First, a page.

Thousands of spectators, mostly children are mesmerised by the magnificent creation of Maha Bamba Kolama, a unique feature in Sabaragamuwa that can only be seen in the Saman Devala Perahera. The 15-foot-high figure is usually carried at the head of the Perahera as Peramune Rajakariya (frontal duty) which adds beauty to the age-old procession.

It is believed that this figure depicts the character of King Rajasingha I who was considered to be fierce like a demon in anger and pleasant as a deity to the virtuous.

The two-faced figure has more features – five cobra hoods on the demon face, a sword in one hand signifying ferociousness, while the other hand is placed on the hip with a bunch of flowers signifying virtuousness.

Making the Maha Bamba figure is known as Peramune Rajakariya. It has been assigned to the Kolakkara caste of community who live in Kolombogama, a village near Nivitigala, 24 kms from Ratnapura. In ancient times, the king granted Nindagama to the people of the Kolakkara caste to create and perform the Maha Bamba Kolama in the perahera and thereby maintain the tradition. Today, the descendants entrust the creating of this figure to the most experienced persons.

It is not an easy task to create this 15-foot high figure which needs at least two people. Every year, they start to create the figure at an auspicious time prior to commencing the Perahera. First, they build the bamboo skeleton and fix the two-faced mask which is kept safely in the Devala store room. Thereafter, the figure is dressed in 15 colourful saris, which takes ten days to complete.

The creators themselves carry the Maha Bamba in the procession, walking and rotating it from inside. It is carried four inches above the ground on the five nights of the Perahera. A small hole is made at eye-level of the figure, and the person walking close to the figure shows the way and is ready to help the insider who is carrying the figure. When he is tired, he keeps it on the ground for a few seconds to rest.

After the completion of the procession, the clothes, hands and the two-faced mask are safely stored in the Devala to be used at the next Perahera. The rest of the bamboo skeleton is thrown into the Kalu Ganga.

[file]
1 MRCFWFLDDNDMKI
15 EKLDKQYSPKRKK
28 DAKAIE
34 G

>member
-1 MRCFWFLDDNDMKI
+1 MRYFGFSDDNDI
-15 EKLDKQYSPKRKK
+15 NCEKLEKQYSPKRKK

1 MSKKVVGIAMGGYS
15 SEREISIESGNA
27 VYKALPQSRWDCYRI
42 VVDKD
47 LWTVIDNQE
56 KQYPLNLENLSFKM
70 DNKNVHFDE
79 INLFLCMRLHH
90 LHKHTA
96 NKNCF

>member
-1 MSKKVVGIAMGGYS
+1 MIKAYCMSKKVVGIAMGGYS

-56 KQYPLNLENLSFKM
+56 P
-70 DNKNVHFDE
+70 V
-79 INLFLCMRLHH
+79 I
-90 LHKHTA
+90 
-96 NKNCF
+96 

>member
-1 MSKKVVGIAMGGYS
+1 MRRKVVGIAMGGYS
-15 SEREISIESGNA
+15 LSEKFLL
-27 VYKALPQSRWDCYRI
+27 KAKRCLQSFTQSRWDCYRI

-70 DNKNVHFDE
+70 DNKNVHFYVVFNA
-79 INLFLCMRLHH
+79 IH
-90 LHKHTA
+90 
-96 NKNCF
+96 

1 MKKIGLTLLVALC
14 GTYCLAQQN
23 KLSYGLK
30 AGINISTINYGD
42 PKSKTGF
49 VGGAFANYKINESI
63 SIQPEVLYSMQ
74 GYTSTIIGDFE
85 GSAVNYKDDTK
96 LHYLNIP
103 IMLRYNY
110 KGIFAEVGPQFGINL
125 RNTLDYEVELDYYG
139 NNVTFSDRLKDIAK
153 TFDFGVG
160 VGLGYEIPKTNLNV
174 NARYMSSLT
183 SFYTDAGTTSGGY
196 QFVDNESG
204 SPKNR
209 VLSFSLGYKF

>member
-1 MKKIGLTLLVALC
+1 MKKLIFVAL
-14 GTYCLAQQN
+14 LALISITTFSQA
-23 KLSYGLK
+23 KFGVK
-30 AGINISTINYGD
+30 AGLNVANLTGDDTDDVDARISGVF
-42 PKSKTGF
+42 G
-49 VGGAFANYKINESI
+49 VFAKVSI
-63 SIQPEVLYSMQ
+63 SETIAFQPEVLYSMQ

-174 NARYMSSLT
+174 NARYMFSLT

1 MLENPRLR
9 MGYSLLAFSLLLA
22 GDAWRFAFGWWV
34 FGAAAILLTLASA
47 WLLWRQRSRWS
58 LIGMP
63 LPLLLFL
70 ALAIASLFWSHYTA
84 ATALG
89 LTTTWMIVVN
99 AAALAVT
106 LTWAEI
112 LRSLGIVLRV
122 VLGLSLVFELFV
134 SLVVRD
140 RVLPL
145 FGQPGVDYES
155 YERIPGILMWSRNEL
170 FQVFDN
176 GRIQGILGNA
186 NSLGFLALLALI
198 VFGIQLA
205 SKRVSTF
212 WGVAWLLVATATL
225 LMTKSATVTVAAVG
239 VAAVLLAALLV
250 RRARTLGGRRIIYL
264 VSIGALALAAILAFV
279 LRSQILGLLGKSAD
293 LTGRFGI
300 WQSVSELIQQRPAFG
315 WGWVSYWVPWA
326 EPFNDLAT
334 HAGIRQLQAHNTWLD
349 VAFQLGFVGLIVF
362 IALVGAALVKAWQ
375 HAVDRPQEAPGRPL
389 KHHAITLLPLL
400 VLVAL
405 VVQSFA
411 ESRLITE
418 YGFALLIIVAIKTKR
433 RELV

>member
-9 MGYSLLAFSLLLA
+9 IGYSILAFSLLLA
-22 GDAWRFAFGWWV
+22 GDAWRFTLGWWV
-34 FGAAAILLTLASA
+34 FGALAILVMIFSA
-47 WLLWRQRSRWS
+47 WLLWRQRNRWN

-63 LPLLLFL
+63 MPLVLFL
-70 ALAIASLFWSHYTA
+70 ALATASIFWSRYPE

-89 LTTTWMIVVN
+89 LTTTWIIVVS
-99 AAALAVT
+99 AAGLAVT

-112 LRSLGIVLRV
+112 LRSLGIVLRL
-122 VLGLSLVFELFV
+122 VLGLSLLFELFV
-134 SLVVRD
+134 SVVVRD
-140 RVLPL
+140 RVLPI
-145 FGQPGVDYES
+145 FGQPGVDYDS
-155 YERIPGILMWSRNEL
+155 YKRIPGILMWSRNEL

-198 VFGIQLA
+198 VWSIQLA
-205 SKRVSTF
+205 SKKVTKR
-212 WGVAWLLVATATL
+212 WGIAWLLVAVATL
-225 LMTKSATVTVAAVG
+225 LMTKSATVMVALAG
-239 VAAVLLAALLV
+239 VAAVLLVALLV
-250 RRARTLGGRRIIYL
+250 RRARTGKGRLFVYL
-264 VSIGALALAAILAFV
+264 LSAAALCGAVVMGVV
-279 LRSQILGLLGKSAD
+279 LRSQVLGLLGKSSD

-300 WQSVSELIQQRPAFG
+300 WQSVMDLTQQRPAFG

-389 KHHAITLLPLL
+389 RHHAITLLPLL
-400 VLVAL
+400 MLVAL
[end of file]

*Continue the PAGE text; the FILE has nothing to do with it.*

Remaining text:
Maha Saman Devala

The three-storeyed Maha Saman Devala of Sabaragamuwa stands majestically on a small hillock on the banks of the meandering Kalu Ganga in a picturesque setting, two kilometres from the Ratnapura town on the Ratnapura-Panadura road.

Arya Kamadeva, a Minister of King Patakramabahu II (1236-1270 AD) is said to have built a Vihara at Ratnapura in honour of the deity in fulfilment of a vow made by him before launching on gem mining. Subsequently, Kings Parakramabahu VI and Rajasingha I of Sitawaka had set up this Vihara and the Devala in the premises.

A figure of Saman which was in the Devala close to Samantakuta too had been brought to Ratnapura during the reign of King Parakramabahu II. The rituals had been organised since then. The origin of the pageant at Ratnapura, therefore, dates back to the Dambadeniya period. The Devala had been originally constructed during the Dambadeniya period (1236-1270 AD) and restored during the reign of King Rajasingha I of Sitawaka.

In the rampart in front of the Devala is a plaque depicting two warriors symbolising the destruction caused to the Devala by the Portuguese. On the night following the completion of the pageant, a ritual is performed to bless all those responsible including the Basnayake Nilame, Kapuralas, participants and the elephant who carries the casket. A large number of visitors and pilgrims visit the Devala, especially during the Perahera season.